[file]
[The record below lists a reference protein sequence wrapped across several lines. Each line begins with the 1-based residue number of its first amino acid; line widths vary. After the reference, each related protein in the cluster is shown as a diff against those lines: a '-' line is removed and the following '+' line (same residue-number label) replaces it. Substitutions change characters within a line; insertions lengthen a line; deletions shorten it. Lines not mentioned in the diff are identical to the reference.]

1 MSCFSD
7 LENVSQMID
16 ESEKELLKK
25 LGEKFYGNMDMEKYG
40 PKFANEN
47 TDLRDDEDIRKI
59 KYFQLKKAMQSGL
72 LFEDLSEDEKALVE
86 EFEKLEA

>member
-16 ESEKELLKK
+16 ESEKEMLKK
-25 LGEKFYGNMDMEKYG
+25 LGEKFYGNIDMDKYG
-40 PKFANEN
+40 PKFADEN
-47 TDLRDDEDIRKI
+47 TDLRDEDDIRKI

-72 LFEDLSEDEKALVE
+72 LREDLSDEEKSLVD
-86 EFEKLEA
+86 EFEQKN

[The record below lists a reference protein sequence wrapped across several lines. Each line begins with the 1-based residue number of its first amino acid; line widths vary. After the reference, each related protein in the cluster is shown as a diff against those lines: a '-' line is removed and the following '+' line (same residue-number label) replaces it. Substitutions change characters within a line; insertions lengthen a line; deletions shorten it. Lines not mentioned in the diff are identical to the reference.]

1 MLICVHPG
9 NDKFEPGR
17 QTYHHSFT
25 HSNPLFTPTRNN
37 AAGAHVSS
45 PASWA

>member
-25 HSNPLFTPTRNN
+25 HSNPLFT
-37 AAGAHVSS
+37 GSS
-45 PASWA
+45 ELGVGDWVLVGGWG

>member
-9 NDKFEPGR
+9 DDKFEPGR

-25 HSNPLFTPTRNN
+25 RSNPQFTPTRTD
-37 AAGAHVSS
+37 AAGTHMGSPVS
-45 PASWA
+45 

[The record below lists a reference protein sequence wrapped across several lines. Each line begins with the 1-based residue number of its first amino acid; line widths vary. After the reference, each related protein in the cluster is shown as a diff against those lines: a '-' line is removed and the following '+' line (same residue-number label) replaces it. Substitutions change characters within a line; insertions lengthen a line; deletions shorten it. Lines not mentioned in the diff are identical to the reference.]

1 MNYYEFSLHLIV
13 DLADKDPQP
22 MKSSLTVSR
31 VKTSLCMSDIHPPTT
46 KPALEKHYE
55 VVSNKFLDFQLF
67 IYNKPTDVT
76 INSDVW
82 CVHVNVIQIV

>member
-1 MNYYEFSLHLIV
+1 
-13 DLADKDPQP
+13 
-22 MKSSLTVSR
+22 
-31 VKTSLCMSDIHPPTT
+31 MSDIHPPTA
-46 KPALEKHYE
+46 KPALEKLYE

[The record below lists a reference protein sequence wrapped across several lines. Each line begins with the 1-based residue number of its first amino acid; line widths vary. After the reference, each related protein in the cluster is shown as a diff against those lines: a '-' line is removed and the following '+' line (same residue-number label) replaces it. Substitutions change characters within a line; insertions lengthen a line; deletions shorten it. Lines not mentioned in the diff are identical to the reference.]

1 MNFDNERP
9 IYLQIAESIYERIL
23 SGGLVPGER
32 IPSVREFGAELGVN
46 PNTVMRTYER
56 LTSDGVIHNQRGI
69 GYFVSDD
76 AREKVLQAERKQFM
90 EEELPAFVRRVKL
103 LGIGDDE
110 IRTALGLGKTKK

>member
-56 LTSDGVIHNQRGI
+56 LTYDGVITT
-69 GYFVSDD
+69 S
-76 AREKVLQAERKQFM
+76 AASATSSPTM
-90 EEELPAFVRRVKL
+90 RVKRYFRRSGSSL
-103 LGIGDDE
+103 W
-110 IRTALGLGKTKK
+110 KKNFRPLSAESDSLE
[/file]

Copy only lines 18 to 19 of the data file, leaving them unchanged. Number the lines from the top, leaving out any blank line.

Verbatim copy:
-47 TDLRDDEDIRKI
+47 TDLRDEDDIRKI